The Best Bars In Amsterdam guide image


The Best Bars In Amsterdam

Here’s where to drink tiny beers by a windmill and bow down to the forefather of gin.

Amsterdam’s bar scene is much more than overly neon bars specializing in equally neon shots for parades of bachelor and bachelorette parties. Which is good news for anyone who enjoys spending leisure time over fluitjes of Heineken or, really, anything with booze in it.

Borreltijd, or “drinking time,” in Amsterdam is both dynamic and energetic. There are plenty of cafès, terraces, proeflokaals (tasting rooms), and bars where you can dive headfirst into gin (which the Dutch actually invented), plus modern cocktail and wine spots that are sprouting up over in De Pijp and Oud-West. So, in between Herengracht boat rides, museum-hopping in the Museumkwartier, or strolling through tree-lined Jordaan, quench your thirst at one of these top spots. Just don’t drink and bike.



Hitting a bruin café is a must when visiting Amsterdam. Residents gather in these watering holes, named after their plentiful use of dark brown wood, for a biertje or a kopstootje. Also known as a “headbutt,” a kopstootje consists of a tulip glass filled to the brim with genever (the Dutch-invented predecessor to gin), served alongside a beer—and the rule is you must tilt your head to take the first sip, hands free.

You can’t really go wrong when choosing a bruin café, but Café Hoppe ticks a lot of boxes, and you should make it one of your first stops in the city. Just make sure you head there before 6pm, especially on weekends, to avoid the crowds. It's located on Spuistraat near many other fantastic pubs, and cocktail bars in nearby Negen Straatjes or Leidseplein. And part of the place itself is a national monument, open since the 1600s. 

Wynand Fockink’s proeflokaal is great for those new to genever, or for people who just want to sample something else from their collection of bitters, liqueurs, and brandies. The staff will patiently guide you to the right choice no matter how busy it gets in the minuscule space, and you can join the crowd of locals lounging in the alley outside during summer. Grab a bottle in their shop next door to bring home, and pour one the next time you’re hankering for something to pair with your usual brewski.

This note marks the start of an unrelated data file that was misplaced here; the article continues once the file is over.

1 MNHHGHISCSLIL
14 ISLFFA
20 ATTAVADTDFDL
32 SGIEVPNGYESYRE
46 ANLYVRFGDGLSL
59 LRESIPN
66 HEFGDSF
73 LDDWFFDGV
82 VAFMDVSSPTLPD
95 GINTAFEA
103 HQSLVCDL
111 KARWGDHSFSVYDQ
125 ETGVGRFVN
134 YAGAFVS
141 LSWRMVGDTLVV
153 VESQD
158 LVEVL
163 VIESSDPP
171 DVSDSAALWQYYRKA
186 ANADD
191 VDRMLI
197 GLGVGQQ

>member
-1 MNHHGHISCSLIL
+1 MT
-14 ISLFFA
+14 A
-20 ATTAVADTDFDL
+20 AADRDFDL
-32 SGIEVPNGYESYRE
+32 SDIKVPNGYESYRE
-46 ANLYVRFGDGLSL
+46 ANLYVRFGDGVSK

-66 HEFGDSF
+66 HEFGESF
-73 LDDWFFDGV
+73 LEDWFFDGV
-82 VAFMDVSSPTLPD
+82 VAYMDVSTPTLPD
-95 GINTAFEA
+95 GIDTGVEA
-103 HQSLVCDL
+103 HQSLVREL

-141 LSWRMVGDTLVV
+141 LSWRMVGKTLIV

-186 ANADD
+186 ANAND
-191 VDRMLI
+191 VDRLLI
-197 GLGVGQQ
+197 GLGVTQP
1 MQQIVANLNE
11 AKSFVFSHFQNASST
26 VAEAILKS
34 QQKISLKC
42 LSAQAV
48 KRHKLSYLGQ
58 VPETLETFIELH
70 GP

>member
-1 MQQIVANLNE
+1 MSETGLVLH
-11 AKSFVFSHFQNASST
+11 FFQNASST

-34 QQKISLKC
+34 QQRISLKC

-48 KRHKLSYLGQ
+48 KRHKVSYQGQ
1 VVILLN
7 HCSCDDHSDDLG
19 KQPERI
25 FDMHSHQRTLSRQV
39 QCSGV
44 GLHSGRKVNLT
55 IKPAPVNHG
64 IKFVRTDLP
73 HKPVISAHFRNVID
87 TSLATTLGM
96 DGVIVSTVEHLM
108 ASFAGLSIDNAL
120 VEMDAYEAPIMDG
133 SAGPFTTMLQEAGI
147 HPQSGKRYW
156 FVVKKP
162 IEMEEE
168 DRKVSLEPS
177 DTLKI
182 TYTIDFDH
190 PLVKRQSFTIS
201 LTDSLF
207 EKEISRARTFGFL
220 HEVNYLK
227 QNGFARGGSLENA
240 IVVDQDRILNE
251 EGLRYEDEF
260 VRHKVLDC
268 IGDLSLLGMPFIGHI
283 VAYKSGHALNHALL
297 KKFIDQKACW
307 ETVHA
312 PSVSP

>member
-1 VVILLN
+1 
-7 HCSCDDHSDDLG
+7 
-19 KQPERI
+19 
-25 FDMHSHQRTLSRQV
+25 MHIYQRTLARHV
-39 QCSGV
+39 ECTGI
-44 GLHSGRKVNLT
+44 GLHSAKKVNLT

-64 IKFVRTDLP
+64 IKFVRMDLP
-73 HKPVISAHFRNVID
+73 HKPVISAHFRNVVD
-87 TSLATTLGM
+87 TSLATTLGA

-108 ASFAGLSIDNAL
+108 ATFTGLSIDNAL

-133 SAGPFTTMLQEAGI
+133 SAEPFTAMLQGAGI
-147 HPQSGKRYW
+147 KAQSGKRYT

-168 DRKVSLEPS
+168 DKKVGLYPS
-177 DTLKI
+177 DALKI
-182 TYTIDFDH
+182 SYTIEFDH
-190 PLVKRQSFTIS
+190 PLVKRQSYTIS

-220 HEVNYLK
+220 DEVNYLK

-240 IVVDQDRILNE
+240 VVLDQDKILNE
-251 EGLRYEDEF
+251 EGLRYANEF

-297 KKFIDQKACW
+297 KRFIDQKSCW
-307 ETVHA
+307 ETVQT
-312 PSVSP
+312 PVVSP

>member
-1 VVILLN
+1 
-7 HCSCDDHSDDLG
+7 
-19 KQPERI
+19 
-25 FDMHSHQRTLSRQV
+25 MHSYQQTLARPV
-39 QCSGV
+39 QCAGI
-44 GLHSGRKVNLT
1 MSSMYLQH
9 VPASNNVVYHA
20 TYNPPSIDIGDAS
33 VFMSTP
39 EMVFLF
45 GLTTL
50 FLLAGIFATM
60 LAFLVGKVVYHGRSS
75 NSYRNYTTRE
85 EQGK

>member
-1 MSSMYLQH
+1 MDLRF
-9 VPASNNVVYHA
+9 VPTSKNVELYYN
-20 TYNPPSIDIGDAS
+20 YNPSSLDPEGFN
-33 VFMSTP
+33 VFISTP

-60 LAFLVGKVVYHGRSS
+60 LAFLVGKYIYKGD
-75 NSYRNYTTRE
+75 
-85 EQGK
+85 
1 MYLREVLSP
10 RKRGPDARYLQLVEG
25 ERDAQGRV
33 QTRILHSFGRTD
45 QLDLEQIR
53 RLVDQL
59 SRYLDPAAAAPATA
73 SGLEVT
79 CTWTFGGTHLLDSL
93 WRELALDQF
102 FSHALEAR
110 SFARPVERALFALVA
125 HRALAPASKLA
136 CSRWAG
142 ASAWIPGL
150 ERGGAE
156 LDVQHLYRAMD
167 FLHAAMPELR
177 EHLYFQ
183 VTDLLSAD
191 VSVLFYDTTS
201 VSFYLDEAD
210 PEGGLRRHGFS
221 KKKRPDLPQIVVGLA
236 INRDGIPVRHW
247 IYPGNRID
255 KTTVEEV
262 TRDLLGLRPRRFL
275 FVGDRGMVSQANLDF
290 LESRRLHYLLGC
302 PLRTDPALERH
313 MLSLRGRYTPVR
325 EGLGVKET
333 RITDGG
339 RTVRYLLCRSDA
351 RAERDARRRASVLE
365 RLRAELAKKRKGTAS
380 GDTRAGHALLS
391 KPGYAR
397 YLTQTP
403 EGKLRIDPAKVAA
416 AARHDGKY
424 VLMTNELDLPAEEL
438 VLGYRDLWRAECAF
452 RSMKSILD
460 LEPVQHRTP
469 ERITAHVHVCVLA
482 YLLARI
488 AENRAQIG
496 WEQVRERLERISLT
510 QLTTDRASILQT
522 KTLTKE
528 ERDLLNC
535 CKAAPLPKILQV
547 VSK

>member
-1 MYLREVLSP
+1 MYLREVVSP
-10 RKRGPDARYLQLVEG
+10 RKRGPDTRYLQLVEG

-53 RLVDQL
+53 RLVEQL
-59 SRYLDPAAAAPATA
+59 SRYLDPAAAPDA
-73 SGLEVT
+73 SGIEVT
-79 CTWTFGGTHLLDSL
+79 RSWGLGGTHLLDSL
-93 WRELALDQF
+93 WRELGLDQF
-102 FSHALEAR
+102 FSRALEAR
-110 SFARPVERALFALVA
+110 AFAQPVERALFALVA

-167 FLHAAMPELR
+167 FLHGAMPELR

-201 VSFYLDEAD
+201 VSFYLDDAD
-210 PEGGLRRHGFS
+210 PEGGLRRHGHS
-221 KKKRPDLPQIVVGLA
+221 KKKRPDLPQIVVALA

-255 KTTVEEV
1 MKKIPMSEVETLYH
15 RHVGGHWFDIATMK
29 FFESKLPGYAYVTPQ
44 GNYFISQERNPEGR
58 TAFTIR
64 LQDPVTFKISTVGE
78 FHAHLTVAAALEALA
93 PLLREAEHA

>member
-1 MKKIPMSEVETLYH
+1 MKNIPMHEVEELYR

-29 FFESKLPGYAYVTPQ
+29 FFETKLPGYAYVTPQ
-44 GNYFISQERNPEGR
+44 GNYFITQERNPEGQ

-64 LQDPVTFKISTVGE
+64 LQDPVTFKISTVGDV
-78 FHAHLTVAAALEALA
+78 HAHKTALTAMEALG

Paindemie is a two-level spot where you enter through what looks like a Japanese subway station. Classic cocktails, sake, and beer are served in the upstairs speakeasy, where you can dine on marble surfaces lit by warm lamps and neon. Some menu items come in paper carton boxes a la fast-food burger joint, like the Big Mac-inspired Le Big Mie with goat patties and cheddar. (If you’d prefer plates and silver trays, go for the escargot toastie.) Make a reservation to eat in the bar, or just grab a beer or sake and head back downstairs to enjoy it with your egg salad sando.

Situated next to the largest windmill in the country, Brouwerij t’IJ is one of the most well-known breweries in the city for its original wheat Ijwit, several IPAs, and rotating seasonals. It’s a super fun place to burst out in song with the friendly crowds, indoors or outside along the canal, brew in hand. Drink up, then cross the water to Dapperburt, where there’s a large concentration of Arabic and Turkish restaurants interspersed with bars hardly frequented by non-locals.

For a cool vibe, come to this tea house and sip on tea-infused, alcohol-free cocktails, CBD lattes, and herby tonics while a DJ spins a groovy set. If you’re looking for something a bit quieter, book the traditional tea ceremony in one of the tranquil rooms upstairs. They offer two different types of experiences: a guided ceremony where the staff will go deep on culture and mythology, and an unguided ceremony, where you'll be shown the basics of loose-leaf brewing before being set free to do it yourself. (If the extent of your knowledge is picking between Earl Grey and English Breakfast at the grocery store, stick with the guided option.)

Vondelpark is Amsterdam’s largest and most popular park. There’s a circular pavilion right in the center where the folks behind Brouwerij ‘t IJ’s opened an outpost with a totally different vibe than the OG windmill-side brewery. There's plenty of space for strollers, pets, and large groups, and aside from the usual ‘t IJ beer lineup, there are basic wines, smoothies, sandwiches, and pastries. Grab a deck chair when you need a break from wandering around, or just enjoy the rare Dutch sunny day surrounded by greenery. There may even be a band playing on the nearby stage.